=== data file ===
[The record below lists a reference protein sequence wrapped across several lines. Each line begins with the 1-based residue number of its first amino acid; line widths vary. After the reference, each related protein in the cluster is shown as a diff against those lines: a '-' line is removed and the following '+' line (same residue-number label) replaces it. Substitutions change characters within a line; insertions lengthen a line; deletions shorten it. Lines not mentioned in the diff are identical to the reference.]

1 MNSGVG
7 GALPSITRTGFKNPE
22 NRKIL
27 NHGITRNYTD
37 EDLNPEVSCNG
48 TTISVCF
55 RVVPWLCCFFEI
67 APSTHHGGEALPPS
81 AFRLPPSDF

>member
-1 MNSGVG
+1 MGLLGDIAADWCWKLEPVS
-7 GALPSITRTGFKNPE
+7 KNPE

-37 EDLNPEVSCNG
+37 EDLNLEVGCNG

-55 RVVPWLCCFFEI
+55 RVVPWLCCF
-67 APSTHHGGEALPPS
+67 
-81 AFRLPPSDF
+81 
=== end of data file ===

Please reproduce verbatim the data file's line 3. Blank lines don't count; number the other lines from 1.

7 GALPSITRTGFKNPE